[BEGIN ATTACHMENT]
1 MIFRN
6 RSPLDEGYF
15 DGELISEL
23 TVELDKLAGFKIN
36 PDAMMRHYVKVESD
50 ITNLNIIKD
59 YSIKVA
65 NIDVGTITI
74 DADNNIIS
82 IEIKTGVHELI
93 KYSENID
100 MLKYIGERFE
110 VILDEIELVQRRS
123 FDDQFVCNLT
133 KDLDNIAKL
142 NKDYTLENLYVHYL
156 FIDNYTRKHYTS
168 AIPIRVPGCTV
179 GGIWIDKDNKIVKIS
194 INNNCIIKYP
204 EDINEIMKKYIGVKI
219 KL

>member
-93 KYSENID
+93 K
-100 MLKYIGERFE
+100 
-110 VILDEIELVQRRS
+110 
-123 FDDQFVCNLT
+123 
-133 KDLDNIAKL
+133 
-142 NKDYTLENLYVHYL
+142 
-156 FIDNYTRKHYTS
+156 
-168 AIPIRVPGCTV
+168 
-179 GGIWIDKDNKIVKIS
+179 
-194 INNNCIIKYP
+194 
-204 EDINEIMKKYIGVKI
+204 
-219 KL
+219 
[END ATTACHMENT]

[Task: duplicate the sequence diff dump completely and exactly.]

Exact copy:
1 MIFRN
6 RSPLDEGYF
15 DGELISEL
23 TVELDKLAGFKIN
36 PDAMMRHYVKVESD
50 ITNLNIIKD
59 YSIKVA
65 NIDVGTITI
74 DADNNIIS
82 IEIKTGVHELI
93 KYSENID
100 MLKYIGERFE
110 VILDEIELVQRRS
123 FDDQFVCNLT
133 KDLDNIAKL
142 NKDYTLENLYVHYL
156 FIDNYTRKHYTS
168 AIPIRVPGCTV
179 GGIWIDKDNKIVKIS
194 INNNCIIKYP
204 EDINEIMKKYIGVKI
219 KL

>member
-93 KYSENID
+93 K
-100 MLKYIGERFE
+100 
-110 VILDEIELVQRRS
+110 
-123 FDDQFVCNLT
+123 
-133 KDLDNIAKL
+133 
-142 NKDYTLENLYVHYL
+142 
-156 FIDNYTRKHYTS
+156 
-168 AIPIRVPGCTV
+168 
-179 GGIWIDKDNKIVKIS
+179 
-194 INNNCIIKYP
+194 
-204 EDINEIMKKYIGVKI
+204 
-219 KL
+219 